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Title: The development of a communication skills training intervention for healthcare professionals caring for people with dementia in the acute hospital setting : an applied conversation analytic study
Author: O'Brien, Rebecca
ISNI:       0000 0004 7965 8330
Awarding Body: University of Nottingham
Current Institution: University of Nottingham
Date of Award: 2019
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A quarter of acute hospital beds are occupied by people with dementia. Concerns have been raised by government and carers about the quality of communication between staff and those with dementia in hospital in the UK. People with dementia may experience communication impairments such as word finding difficulties, repetitive utterances, lack of coherent speech narratives and difficulties understanding the speech of others. Since much healthcare delivery occurs through 'talk', healthcare professionals and hospital patients with dementia are likely to experience increased communication barriers. Consistent with this, healthcare professionals report stress and reduced job satisfaction associated with difficulty communicating with their patients with dementia. In other contexts, communication skills training for healthcare professionals and for carers of people with dementia has been found to be effective at improving communication confidence, knowledge and skills. However, no effective training intervention has been found which addresses the specific context of communication between healthcare professionals and acute hospital patients with dementia. In addition, the existing evidence does not clearly indicate what the content of such training should be and is not based on actual interactional evidence. This thesis presents an applied conversation analytic study which therefore sought to develop an evidence-based, deliverable communication skills training intervention by answering the following questions: what should we train, how should we train and can we train healthcare professionals to communicate more effectively in this context? In identifying what should be trained, a systematic review of communication skills training in the context of dementia found no high quality studies demonstrating an effective communication skills training intervention for communication partners of people with dementia in the hospital setting. An empirical study was therefore embarked on to uncover what communication practices healthcare professionals could be seen to use which worked to smooth the interactional journey for both them and the person living with dementia. Video recordings were made of 41 naturally occurring interactions between registered healthcare professionals (nurses, doctors and allied health professionals) and inpatients with dementia and analysed using conversation analysis. The analysis revealed that problems occurred frequently in two phases of the interaction: during the business phase, when patients were asked to carry out important healthcare tasks which they were frequently reluctant to do; and when interactions were difficult for the healthcare professional to close. When a patient displays reluctance or overtly refuses, the healthcare professional faces a dilemma in trying to complete a task in the patient's best interest whilst attempting to respect the autonomy and wishes of the patient before them. The analysis described in this thesis unpacked the different ways in which healthcare professionals made their requests in terms of 'entitlement' and 'contingency' and how these could be seen to impact on the responses of patients. The communication practices which worked best in the context of refusals and closings were identified as the 'trainables' and were presented along with other evidence to an expert intervention development panel for detailed consideration. The intervention design process allowed for expert considerations to inform the decision making and operationalisation by the relevant participants of 'how we should train'. The result was the development of 'VOICE for Dementia', a two day, interdisciplinary training course for registered healthcare professionals. The intervention included the use of a combination of experiential teaching methods, including conversation analytic-based video analysis and the use of specially trained simulated patients for practice development. 'Can we train' was tested by piloting the training intervention once with a small group of relevant professionals. Feedback from participants was gathered and used to modify the intervention, ready for testing in a feasibility study. The findings of the study contribute to what is known about communication for people living with dementia when in hospital, and in particular to studies of patient reluctance, caregiver requesting and person-centred dementia care. The communication skills training intervention developed fits with identified training needs within the UK health service and contributes to existing knowledge about developing training based on conversation analytic findings. The implications for clinical practice, training policy and future research are discussed.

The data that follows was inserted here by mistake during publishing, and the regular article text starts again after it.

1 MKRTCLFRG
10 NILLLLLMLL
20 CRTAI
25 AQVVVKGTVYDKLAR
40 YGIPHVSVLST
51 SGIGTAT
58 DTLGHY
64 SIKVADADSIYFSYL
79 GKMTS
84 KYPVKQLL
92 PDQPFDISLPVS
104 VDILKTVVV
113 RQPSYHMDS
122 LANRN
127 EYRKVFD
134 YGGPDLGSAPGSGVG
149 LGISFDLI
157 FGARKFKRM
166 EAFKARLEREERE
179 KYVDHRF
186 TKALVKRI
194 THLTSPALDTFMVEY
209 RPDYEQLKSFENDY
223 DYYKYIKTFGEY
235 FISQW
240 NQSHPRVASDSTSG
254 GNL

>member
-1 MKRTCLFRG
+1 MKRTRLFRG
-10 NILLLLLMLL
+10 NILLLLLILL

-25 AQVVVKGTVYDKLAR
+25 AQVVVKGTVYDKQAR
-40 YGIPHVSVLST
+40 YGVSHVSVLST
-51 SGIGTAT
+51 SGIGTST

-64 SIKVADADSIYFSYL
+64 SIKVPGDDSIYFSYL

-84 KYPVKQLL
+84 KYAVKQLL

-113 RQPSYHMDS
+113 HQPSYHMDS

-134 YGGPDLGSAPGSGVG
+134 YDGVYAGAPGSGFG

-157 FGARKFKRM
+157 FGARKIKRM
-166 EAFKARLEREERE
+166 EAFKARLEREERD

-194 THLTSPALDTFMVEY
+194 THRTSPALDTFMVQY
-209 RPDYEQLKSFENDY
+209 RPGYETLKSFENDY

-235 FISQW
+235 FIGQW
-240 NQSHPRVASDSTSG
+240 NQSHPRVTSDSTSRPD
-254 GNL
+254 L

Supervisor: Not available Sponsor: Not available
Qualification Name: Thesis (Ph.D.) Qualification Level: Doctoral
EThOS ID:  DOI: Not available
Keywords: WM Psychiatry